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Guilty Pleas In New York Mta Counterfeit Bearing Fraud

Release time : 2015-06-15 11:30:30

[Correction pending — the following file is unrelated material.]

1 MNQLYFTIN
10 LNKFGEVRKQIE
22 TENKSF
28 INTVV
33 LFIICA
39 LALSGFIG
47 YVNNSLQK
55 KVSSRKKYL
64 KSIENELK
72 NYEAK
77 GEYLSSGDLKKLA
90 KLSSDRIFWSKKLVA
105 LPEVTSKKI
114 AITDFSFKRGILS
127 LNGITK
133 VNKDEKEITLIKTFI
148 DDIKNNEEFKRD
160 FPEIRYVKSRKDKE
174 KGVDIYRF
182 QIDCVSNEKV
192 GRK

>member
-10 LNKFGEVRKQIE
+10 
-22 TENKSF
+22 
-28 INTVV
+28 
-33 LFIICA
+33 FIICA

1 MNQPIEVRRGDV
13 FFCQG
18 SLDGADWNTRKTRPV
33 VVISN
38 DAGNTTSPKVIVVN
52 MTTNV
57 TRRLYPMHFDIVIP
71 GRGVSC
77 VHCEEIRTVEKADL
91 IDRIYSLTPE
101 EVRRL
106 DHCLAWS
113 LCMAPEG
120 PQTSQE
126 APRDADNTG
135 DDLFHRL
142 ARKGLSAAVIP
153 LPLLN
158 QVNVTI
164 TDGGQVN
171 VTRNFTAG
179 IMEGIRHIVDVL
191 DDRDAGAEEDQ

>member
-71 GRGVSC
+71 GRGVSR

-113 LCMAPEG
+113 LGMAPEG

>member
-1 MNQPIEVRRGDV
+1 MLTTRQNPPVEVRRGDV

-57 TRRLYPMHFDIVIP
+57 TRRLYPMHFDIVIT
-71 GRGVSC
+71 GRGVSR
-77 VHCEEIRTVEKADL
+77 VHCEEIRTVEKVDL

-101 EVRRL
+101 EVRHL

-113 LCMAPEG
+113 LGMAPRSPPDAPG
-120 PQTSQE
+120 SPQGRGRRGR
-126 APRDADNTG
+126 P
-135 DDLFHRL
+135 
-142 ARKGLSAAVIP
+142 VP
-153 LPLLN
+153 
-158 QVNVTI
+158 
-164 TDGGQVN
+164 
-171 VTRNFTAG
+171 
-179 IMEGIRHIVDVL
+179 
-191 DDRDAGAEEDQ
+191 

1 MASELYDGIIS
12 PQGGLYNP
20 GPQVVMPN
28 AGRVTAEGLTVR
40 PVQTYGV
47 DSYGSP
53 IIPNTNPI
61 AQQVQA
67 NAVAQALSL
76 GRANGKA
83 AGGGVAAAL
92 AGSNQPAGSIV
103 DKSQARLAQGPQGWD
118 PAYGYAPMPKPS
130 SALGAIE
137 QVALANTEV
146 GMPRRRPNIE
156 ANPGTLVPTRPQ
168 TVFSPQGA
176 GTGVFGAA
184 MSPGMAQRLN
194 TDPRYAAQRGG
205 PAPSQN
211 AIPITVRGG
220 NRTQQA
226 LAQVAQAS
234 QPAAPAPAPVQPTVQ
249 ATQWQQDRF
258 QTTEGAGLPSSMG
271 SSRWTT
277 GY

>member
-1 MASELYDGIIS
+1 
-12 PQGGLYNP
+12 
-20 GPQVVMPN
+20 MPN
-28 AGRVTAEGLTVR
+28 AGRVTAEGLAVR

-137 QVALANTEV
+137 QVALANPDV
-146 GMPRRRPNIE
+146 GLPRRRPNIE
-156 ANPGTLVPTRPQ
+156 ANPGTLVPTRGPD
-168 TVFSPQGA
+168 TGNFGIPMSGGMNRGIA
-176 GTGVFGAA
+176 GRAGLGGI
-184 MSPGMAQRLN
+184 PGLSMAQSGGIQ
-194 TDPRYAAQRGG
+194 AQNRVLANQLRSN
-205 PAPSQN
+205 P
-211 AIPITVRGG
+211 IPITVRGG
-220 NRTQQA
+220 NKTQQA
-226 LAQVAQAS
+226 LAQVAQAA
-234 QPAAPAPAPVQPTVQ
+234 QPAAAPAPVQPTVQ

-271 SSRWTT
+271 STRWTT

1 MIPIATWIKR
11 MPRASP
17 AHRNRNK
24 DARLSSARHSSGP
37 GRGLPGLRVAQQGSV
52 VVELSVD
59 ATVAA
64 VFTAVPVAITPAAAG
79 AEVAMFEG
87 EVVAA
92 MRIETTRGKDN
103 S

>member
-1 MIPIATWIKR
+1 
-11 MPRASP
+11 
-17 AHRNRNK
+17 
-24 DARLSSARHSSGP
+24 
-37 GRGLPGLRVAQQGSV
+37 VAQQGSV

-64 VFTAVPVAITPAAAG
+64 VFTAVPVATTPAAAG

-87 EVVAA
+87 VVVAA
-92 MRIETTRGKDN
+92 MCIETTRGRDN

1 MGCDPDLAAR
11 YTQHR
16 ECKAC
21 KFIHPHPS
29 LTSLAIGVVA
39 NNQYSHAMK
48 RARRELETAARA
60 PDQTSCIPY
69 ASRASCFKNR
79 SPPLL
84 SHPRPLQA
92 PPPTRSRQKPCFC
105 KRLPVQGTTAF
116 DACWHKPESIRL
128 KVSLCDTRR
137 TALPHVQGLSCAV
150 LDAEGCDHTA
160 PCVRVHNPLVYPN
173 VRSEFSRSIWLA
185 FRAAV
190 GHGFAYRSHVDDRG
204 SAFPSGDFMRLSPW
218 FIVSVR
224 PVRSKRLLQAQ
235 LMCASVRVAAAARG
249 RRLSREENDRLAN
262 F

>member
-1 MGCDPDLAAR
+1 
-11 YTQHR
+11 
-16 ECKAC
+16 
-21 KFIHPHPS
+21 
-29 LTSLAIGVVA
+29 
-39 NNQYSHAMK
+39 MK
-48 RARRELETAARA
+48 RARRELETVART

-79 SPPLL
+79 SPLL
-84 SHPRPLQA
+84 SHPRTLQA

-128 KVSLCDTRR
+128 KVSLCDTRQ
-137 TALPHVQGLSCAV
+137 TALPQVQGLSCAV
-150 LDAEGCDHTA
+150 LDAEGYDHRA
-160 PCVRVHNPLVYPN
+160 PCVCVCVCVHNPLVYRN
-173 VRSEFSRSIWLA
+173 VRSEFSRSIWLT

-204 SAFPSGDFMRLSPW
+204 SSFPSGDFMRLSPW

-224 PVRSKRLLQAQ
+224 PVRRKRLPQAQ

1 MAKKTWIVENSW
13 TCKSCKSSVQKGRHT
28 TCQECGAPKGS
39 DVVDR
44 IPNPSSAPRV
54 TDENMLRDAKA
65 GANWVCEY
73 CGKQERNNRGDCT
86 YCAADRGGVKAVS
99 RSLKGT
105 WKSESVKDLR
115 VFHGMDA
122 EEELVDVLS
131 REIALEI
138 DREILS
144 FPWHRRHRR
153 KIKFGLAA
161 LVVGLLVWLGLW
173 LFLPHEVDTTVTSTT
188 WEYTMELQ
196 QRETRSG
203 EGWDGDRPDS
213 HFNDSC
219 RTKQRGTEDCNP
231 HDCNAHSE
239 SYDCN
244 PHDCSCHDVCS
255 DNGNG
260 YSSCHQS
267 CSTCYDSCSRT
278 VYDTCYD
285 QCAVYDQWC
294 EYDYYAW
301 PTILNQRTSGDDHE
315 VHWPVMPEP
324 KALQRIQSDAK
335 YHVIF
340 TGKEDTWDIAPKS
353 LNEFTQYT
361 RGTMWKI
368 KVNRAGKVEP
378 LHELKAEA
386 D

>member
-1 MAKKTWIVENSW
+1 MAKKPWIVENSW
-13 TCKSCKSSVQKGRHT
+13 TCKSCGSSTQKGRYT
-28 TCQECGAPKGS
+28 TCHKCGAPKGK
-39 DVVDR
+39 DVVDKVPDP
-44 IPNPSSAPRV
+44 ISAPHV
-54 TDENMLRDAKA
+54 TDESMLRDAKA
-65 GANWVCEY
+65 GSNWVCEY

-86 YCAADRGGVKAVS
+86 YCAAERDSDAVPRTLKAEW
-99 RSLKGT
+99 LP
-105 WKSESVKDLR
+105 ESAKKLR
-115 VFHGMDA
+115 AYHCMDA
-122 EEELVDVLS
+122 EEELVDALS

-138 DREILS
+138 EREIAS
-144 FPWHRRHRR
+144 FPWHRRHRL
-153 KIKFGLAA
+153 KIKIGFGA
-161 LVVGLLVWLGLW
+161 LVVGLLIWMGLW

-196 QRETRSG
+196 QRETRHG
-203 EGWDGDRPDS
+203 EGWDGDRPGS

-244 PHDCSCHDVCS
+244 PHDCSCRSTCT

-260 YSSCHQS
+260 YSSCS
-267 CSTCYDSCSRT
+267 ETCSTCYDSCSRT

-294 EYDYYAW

The owner of a New York area bearing distributor and the company itself have pled guilty to an array of felony crimes, including fraud, grand larceny, and tax evasion. Joseph Ungar and ABEC Industries Inc., the bearing distributor he operated, filed the pleas stemming from charges they conspired to repeatedly supply counterfeit bearings to the New York City Transit division of the Metropolitan Transit Authority. ABEC Industries, located in Brooklyn, pleaded guilty to two felonies: Trademark Counterfeiting and Identity Theft. The company will pay $5,000 in criminal fines, permanently shut down all operations, and dissolve. Appearing in front of the New York State Supreme Court in Manhattan, Mr. Ungar pleaded guilty to three felonies: Grand Larceny, Scheming to Defraud, and Repeated Failure to File Corporate Taxes. With the plea, Mr. Ungar has agreed to five years on probation, pay $125,000 restitution, $5,000 in criminal fines, and more than $200,000 in taxes, accrued interest, and penalties. He is also banned for life from doing business with the MTA. If he fails to comply with his plea agreement, Mr. Ungar could spend 2 to 6 years in state prison. The Mr. Ungar, according to Manhattan District Attorney, Robert Morgenthau, "engaged in extensive counterfeiting and identify theft." Assistant District Attorney, Jordan Arnold, said: "In the aggregate, we're talking about thousands of parts." From 2003 through 2008, the MTA awarded ABEC Industries with three master contracts: two for ball bearings to be used in subway car traction motors, and one for direct drive clutch bearings used in bus transmissions. The contracts specified that the Miniature Bearings had to be specific brands and particular quality. Instead, Mr. Ungar and ABEC substituted inferior counterfeit bearings, "and raised the prospect of accidental injuries to NYCT passengers and employees." By 2003, Mr. Ungar already had a "checkered history" as an MTA supplier, including twice being disqualified as a non-responsible bidder by failing to provide proper documentation for the bearings he proposed to supply. Apparently because of that history, Mr. Ungar began bidding for the NYT replacement bearing business under an array of false identities and fake business names. He went to some length, for example recruiting Notaries to certify fake signatures and false identities. Incredibly, Mr. Ungar also bid for and won a contract by posing as Patron Transmission Company, a well-known but recently defunct bearing distributor, and brazenly assuming the identity of its deceased founder, Irving Patron. For that contract, Mr. Ungar took Mr. Patron's identity in phone conversations and signed Mr. Patron's name on bids and written correspondence with New York City Transit's procurement staff. As well known as he was, some in the RC Bearings industry may not know Mr. Patron once had a promising baseball career as a minor league pitcher for the Elmira Pioneers, a farm team of the Brooklyn Dodgers. His next career move was as an actor in Hollywood, before returning to New York and founding Patron Transmissions. Mr. Patron was also a past president of the Power Transmission Distributors Association. He passed away in July 2005, but his children continue to be active in the bearing and power transmission industry. In addition to adopting various bidding aliases, Mr. Ungar and ABEC Industries also deceived the NYCT by stealing the identities of other bearing manufacturer and distributors -- falsely presenting those companies as the sources for the bearings being supplied to NYCT. New York's Office of the Inspector General made pains to point out that, throughout the investigation, as soon as an MTA contract was linked to Mr. Ungar, the MTA, OIG and NYCT took immediate action to quarantine those bearings. And in every instance, those bearings were found to be counterfeit. During the investigation, evidence was uncovered during searches of storage facilities at the Brooklyn Navy Yard, the Wood-Ridge New Jersey Industrial Complex, and Mr. Ungar's Brooklyn home. That evidence included not only more inventory of counterfeit bearings, but also other equipment such as label printers used to counterfeit the bearing packages. In 2006, an MTA service employee uncovered the scheme when he became suspicious about the markings, packaging and serial numbers used on bearings supplied by Mr. Ungar and ABEC Industries. The MTA subsequently performed metallurgical analyses on the counterfeit bearings and determined the risk of catastrophic failure and public endangerment was minimal. Those that had been installed were primarily in non-safety-critical applications such as bus clutches. The counterfeit bearings are being replaced as service intervals allow. As the investigations progressed, things got worse for Mr. Ungar. Authorities quickly became aware he had been evading income taxes from 2003 to 2007. ABEC Industries had also evaded New York City corporate tax from 2003 through 2007, primarily by falsifying its physical location as a small home in Monroe, New York, 5251R9N7. MTA Inspector General, Barry Kluger, said: "When a dishonest vendor sells counterfeit parts, the MTA loses both the protection of a reputable warranty and the quality assurance of genuine equipment." He added: "Simply put, the message is: You will be punished, you will pay us back, and never do business with us again." Mr. Kluger pointed out the counterfeit bearings were obvious to mechanics and technicians, so only a few were ever installed before the investigation began. New York City Transit says this fraud will result in meaningful reform. NYCT will expand its inspection practices for safety-critical parts, audit its suppliers' quality practices more closely, and implement a training program for all procurement staff. Ironically, that program will include this investigation as a case study in product substitution fraud.